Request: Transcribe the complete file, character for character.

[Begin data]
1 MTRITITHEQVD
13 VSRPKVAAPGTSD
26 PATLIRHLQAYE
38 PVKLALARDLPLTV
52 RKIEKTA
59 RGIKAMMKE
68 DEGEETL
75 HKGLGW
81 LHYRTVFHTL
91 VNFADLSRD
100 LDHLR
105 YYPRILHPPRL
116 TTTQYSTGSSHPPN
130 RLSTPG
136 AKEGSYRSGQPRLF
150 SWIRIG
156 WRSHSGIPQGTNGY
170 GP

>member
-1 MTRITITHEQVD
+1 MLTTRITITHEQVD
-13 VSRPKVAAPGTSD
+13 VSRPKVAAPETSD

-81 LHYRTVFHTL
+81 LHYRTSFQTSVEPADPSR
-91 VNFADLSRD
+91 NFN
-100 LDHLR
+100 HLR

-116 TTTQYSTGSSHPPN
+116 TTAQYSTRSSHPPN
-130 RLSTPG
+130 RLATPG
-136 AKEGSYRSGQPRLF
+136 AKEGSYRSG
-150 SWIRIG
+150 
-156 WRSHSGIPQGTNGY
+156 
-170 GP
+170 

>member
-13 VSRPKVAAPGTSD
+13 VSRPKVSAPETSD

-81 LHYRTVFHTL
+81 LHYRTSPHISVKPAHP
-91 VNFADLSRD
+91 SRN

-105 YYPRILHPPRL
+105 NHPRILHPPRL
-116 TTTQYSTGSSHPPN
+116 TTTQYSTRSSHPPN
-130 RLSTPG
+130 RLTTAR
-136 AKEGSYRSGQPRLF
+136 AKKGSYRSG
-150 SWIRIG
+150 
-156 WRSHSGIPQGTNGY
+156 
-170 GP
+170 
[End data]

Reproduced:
1 MTRITITHEQVD
13 VSRPKVAAPGTSD
26 PATLIRHLQAYE
38 PVKLALARDLPLTV
52 RKIEKTA
59 RGIKAMMKE
68 DEGEETL
75 HKGLGW
81 LHYRTVFHTL
91 VNFADLSRD
100 LDHLR
105 YYPRILHPPRL
116 TTTQYSTGSSHPPN
130 RLSTPG
136 AKEGSYRSGQPRLF
150 SWIRIG
156 WRSHSGIPQGTNGY
170 GP

>member
-1 MTRITITHEQVD
+1 MLTTRITITHEQVD
-13 VSRPKVAAPGTSD
+13 VSRPKVAAPETSD

-81 LHYRTVFHTL
+81 LHYRTSFQTSVEPADPSR
-91 VNFADLSRD
+91 NFN
-100 LDHLR
+100 HLR

-116 TTTQYSTGSSHPPN
+116 TTAQYSTRSSHPPN
-130 RLSTPG
+130 RLATPG
-136 AKEGSYRSGQPRLF
+136 AKEGSYRSG
-150 SWIRIG
+150 
-156 WRSHSGIPQGTNGY
+156 
-170 GP
+170 

>member
-13 VSRPKVAAPGTSD
+13 VSRPKVSAPETSD

-81 LHYRTVFHTL
+81 LHYRTSPHISVKPAHP
-91 VNFADLSRD
+91 SRN

-105 YYPRILHPPRL
+105 NHPRILHPPRL
-116 TTTQYSTGSSHPPN
+116 TTTQYSTRSSHPPN
-130 RLSTPG
+130 RLTTAR
-136 AKEGSYRSGQPRLF
+136 AKKGSYRSG
-150 SWIRIG
+150 
-156 WRSHSGIPQGTNGY
+156 
-170 GP
+170 